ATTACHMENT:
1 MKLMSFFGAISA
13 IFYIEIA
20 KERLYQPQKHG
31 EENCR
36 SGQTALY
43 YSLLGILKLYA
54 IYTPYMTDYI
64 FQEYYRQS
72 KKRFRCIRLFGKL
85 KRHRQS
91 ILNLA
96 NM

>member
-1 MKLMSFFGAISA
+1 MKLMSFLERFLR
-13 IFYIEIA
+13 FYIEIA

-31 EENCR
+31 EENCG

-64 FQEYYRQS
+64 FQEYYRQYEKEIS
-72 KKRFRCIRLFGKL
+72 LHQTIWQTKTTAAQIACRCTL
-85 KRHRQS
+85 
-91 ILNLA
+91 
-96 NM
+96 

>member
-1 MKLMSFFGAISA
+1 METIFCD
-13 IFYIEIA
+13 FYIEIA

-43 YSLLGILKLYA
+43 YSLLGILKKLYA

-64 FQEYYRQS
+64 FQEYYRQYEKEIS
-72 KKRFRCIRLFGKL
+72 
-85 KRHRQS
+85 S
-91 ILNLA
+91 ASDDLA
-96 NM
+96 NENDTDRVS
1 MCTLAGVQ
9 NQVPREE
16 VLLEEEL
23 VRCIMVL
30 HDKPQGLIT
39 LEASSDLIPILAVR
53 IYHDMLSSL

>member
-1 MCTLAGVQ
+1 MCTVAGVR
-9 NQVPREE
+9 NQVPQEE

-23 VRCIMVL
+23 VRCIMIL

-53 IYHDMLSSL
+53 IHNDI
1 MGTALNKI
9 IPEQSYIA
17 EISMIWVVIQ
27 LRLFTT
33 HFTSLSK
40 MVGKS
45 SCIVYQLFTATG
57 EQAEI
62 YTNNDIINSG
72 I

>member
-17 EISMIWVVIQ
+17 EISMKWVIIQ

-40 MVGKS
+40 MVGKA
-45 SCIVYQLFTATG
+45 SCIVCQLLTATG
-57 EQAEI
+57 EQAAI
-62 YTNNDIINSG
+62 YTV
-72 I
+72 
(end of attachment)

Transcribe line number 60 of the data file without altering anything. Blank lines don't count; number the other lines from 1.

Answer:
+23 VRCIMIL